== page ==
Among the list of least-wanted heirlooms? Fancy dinnerware, dark brown furniture and sewing machines.
Spring cleaning may get all the hype, but fall and winter are actually the best times of year for decluttering your home and garage. After all, you don’t want to bring on cabin fever because you’re surrounded by piles of clutter during the colder weather.
But if you’re making a list of items for your kids or grandkids to pick up, you might want to establish a backup plan.
According to Elizabeth Stewart, author of “No Thanks, Mom,” children of baby boomers aren’t interested in upsizing as their parents downsize. If your kids tend to favor the phrase “less is more” when it comes to possessions, check out this list of 10 items they probably don’t want – and learn what you can do with them.
Check biblio.com for information about your books. If it’s rare or valuable, call a book antiquarian. Otherwise, ask libraries, schools or charitable organizations like Ronald McDonald House if they can use them.
This includes old photos and greeting cards. Digitize family photos, but keep the prints for those that are linked to a celebrity or historical moment, Stewart suggests. There might be a market for your historical snapshots among greeting card publishers and image archive companies. Other options include your local historical museum or county archives. The Center for American War Letters at Chapman University might be interested in any war letters and memorabilia.
3. Trunks, sewing machines and film projectors
They’re probably not valuable unless made by a renowned company. Consider donating these items.
4. Porcelain figures and decorative plates
Precious Moments figures may not be precious to your loved ones, but an assisted living facility may appreciate them for gift exchanges. Figurines that trigger fond memories may deserve a photo shoot with a professional photographer so you or your kids can continue to enjoy them without having to dust them.
5. Silver-plated objects
Unless your serving pieces and silverware are from a manufacturer along the lines of Tiffany or Cartier, consider donating them.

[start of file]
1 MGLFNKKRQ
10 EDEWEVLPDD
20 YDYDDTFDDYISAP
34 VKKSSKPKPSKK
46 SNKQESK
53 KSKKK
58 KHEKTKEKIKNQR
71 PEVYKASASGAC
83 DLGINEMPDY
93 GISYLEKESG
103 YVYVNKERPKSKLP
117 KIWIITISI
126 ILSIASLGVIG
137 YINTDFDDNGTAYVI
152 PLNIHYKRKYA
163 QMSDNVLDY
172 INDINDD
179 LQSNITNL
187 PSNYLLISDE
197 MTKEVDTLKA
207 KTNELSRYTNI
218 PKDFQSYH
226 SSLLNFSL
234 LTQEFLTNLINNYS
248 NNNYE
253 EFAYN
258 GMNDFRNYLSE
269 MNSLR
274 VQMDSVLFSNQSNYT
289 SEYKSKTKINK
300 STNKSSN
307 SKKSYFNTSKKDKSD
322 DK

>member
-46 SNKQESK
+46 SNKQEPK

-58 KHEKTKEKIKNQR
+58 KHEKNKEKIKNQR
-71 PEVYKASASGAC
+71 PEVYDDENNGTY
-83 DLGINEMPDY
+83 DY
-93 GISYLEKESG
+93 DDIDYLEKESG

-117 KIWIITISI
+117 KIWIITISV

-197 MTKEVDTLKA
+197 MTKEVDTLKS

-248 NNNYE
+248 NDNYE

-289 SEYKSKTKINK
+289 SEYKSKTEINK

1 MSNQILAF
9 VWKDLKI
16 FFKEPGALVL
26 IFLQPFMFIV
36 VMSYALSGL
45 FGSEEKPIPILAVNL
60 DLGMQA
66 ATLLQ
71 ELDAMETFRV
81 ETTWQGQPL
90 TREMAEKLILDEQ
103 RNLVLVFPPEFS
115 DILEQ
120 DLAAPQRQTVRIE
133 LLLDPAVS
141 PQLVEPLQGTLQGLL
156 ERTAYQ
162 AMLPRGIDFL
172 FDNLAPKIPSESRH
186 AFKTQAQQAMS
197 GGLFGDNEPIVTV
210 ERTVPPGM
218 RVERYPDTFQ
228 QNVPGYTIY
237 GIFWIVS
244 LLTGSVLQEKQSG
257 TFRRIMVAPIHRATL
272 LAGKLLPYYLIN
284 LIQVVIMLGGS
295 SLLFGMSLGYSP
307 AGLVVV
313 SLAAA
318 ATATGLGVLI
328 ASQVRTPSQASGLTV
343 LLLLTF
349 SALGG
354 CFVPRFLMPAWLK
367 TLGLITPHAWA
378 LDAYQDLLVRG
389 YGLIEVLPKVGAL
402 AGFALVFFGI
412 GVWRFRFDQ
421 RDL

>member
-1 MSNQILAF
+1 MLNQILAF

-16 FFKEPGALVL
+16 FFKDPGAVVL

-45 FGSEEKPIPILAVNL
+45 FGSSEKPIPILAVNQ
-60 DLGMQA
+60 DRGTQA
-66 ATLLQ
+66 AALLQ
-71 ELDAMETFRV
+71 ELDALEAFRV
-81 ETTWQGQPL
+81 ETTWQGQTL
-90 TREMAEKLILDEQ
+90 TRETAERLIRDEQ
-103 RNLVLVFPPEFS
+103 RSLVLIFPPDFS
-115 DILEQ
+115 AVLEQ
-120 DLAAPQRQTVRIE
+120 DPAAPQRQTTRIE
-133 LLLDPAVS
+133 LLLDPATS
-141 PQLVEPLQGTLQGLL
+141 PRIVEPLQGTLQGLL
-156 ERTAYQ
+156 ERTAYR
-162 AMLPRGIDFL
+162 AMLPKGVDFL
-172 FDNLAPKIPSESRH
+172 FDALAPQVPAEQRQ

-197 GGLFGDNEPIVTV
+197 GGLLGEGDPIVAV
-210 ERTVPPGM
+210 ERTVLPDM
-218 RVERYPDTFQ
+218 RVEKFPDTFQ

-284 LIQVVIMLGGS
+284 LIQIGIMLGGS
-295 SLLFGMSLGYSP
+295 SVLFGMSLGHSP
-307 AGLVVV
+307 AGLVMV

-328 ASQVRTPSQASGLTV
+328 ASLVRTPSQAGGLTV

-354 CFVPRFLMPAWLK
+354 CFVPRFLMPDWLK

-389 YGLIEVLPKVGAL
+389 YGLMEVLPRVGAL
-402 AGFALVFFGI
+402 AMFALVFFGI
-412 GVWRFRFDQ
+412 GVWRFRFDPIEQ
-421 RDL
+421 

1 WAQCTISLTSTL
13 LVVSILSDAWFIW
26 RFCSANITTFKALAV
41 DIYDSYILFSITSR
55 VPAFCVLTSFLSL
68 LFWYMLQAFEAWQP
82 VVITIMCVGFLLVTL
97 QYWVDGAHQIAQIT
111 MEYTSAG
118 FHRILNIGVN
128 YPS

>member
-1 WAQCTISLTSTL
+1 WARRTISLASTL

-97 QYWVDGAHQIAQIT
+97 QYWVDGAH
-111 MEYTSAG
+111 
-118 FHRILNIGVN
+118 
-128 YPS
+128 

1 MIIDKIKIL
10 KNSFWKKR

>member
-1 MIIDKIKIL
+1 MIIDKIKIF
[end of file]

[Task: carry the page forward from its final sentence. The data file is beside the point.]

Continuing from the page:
6. Sterling and crystal
Many families appreciate these as heirlooms. But if your family doesn’t, check sites like replacements.com, which matches folks with pieces that will round out their collection.
7. Fancy dinnerware
The next generation likely isn’t interested in hauling out a full service for holiday meals. Again, consider selling to a replacement matching service.
8. Dark brown furniture
There’s still a market, likely secondhand stores or antique lovers who may look to upcycle your pieces for the modern aesthetic. But don’t expect much if you choose to sell. Stewart suggests you’ll receive about a quarter of the purchase price. Mid-century pieces should fetch higher prices if you decide to sell those.
9. Persian rugs
High-end pieces are still selling in high-end places, like Martha’s Vineyard. Otherwise, your best bet may be to donate them.
If your children don’t want the delicate textiles, see if you can find someone who repurposes hand-embroidered work into special-occasion garments, like christening gowns. Theaters and costume shops may also appreciate them.
It can be emotional to sort through a lifetime of where we’ve been, even when it means clearing a path for the future. Loved ones and friends might be willing to lend a more objective eye as you cull – consider setting up a video chat or having a visit to show your items, share stories and hear their opinion. Make sure you’re willing to return the favor, too.
If you need even more objectivity, find a professional through the National Association of Senior Move Managers whose job it is to help people downsize. There are also companies that specialize in managing estate sales to help you manage the task.
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